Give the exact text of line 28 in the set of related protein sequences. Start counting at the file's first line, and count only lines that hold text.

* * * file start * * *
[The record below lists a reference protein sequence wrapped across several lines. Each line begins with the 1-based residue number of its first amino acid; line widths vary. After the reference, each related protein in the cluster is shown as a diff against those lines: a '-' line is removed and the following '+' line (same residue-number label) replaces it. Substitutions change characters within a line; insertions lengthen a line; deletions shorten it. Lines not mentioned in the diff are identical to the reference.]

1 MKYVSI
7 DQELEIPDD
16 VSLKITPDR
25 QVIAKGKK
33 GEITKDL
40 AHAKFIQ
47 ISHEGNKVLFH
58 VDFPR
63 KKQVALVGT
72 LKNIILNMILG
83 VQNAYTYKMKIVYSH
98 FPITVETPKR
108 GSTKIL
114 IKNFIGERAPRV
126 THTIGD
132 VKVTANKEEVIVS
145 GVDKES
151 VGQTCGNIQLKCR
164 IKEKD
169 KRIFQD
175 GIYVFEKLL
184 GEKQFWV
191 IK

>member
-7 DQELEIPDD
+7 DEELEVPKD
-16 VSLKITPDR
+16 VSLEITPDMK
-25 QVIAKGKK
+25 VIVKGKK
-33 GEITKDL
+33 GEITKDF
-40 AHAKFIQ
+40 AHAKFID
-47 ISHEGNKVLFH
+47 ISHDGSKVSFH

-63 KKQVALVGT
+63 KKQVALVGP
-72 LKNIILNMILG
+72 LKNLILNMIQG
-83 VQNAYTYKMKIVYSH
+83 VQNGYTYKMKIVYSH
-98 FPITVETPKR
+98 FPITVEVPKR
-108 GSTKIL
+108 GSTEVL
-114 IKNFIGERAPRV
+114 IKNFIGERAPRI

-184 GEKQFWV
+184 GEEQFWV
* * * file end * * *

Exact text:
-16 VSLKITPDR